9 Surprising Stories About Air Travel (In Case You’re Delayed)


In keeping with the Transportation Safety Administration (TSA), greater than 2.9 million individuals traveled by air within the United States on the Sunday after Thanksgiving 2023—greater than on any day within the historical past of the airplane. That quantity broke a report set lower than 5 months earlier, on the Friday earlier than the Fourth of July, and the brand new report could not final lengthy: Trade analysts predict the Friday earlier than Christmas 2003 will likely be one other blockbuster. So we took a visit of our personal, into the Atlas Obscura archives for wonderful tales of all things airplane that will help you move the time within the TSA line.

by Dan Nosowitz

What’s the take care of the airplane seat belt? It’s not like different seat belts. It’s a lap belt solely, in two items, secured by an industrial-feeling flip-flop buckle that sits instantly within the middle of the lap. Automobile seat belts usually are not like this. Even race automobile seat belts usually are not like this. In fact, no other modern seat belt is like this. Surprisingly, this can be a query few individuals wish to reply.

Clara Adams was known as the "first flighter" and the "maiden of maiden voyages," and she became a good luck charm to pilots and passengers alike.
Clara Adams was referred to as the “first flighter” and the “maiden of maiden voyages,” and she or he grew to become a great luck allure to pilots and passengers alike. ILLUSTRATION: EDUARDO RAMÓN FOR ATLAS OBSCURA; (ADAMS) BETTMANN/GETTY IMAGES

by April White

“The idea that planes would carry passengers—it wasn’t a given,” historian Barbara Ganson, of Florida Atlantic College, says of the early days of flight. “Even the army wasn’t satisfied it was a good suggestion.” Enter Clara Adams, “the maiden of maiden voyages,” who held tickets for each main inaugural flight via the daybreak of air journey, and helped convince the general public to give flying a try. You’ll be able to thank her subsequent time there’s a delay.

by Susannah Edelbaum

When Berlin’s Tegel “Otto Lilienthal” Airport shuttered in 2020 one aircraft remained: a decrepit Boeing 707 that survived a 1970 hijacking and an undercover flight into West Berlin, however not a long time of publicity to the weather, with solely a stand of pine timber on the fringe of the airport for shelter.

Nik Sennhauser plated this Japanese breakfast on his set of vintage Japan Airlines dishware.
Nik Sennhauser plated this Japanese breakfast on his set of classic Japan Airways dishware. COURTESY NIK SENNHAUSER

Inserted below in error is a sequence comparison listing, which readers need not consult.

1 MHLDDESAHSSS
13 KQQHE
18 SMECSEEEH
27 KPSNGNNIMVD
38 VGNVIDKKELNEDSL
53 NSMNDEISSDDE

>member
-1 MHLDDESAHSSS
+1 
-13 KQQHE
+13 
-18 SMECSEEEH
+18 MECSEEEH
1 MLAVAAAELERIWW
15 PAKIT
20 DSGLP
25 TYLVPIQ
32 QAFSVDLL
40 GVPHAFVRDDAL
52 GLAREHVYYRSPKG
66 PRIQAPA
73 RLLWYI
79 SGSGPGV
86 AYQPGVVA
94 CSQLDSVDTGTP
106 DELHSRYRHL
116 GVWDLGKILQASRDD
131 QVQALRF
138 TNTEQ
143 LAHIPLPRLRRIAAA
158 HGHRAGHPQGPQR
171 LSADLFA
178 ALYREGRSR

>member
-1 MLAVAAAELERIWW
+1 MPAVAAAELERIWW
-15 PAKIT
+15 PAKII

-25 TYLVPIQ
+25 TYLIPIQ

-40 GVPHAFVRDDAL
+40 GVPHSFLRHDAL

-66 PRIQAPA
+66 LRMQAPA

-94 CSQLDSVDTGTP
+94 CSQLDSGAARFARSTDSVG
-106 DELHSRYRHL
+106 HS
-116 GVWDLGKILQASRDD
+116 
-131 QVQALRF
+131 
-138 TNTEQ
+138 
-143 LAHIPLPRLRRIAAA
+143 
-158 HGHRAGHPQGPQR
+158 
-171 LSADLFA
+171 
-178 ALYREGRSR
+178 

by Anne Ewbank, Senior Affiliate Editor, Gastro Obscura

Air journey is commonly one thing to be endured, not loved, particularly relating to meals. In the US, we’ve all gotten grimly accustomed to gritty cookies and overpriced bins of shelf-stable jerky and rubbery cheese—however that’s not what’s on the menu in all places on the planet and it wasn’t at all times like this. Air-travel fanatic Nik Sennhauser has got down to show it to skeptical American vacationers, devoting his Instagram feed to recreating the most glorious meals of air travel.

by Justin Franz

“Avgeeks,” or aviation enthusiasts, watch the sky for interesting and unique aircraft. Some prefer to fly on uncommon planes or unique routes. Others merely maintain monitor of the planes that they see, in notebooks and spreadsheets. Some take pictures, particularly of uncommon and even one-of-a-kind paint schemes. A stripe or colour block that most individuals in airports by no means discover? To a passionate avgeek it could possibly be a hidden treasure.

A mobile lounge and plane at Dulles, c. 1960.
A cell lounge and aircraft at Dulles, c. 1960. Library of Congress/LC-DIG-krb-00771

by Veronique Greenwood

In case your travels ever carry you to Concourse D of Washington, D.C.’s Dulles Worldwide Airport, you could end up trundling your baggage towards a shabby room on the finish of a hallway, the place the seats are organized in a circle across the partitions, as if within the foyer of a health care provider’s workplace. And then the whole thing will start moving. It is a “cell lounge,” and when it was designed within the Nineteen Sixties, it was going to radically restructure the concept of airports.

by Cara Giaimo

Many of the world’s functioning airports have a three-letter identification code, assigned to them by the Worldwide Air Transit Affiliation. Aviation professionals use the codes as official shorthand, however as artist Parker Higgins realized, you can also use them to play a fun game: inventing three-city itineraries that spell out nine-letter phrases.

A pedestrian’s view of a Kai Tak landing.
A pedestrian’s view of a Kai Tak touchdown. PUBLIC DOMAIN

by Anika Burgess

It’s been greater than 20 years since Hong Kong’s Kai Tak Worldwide Airport closed, however its distinctive, infamous touchdown strategy continues to be very a lot alive within the reminiscence of those that skilled it, particularly runway 13/31, a descent that earned the nickname “Kai Tak Heart Attack.”

by Claire Voon

A verdant discipline runs alongside the northern fringe of Chicago’s O’Hare Worldwide Airport, overlooking one among its seven runways. That is the office of a number of the facility’s most uncommon staff, who spend their shifts consuming as a lot as they need. Additionally they don’t have to fret about commuting, as a result of they sleep there. These seasonal workers are farm animals—goats, sheep, and one donkey—who assist preserve the panorama of one among America’s busiest airports by chomping on overgrown vegetation.





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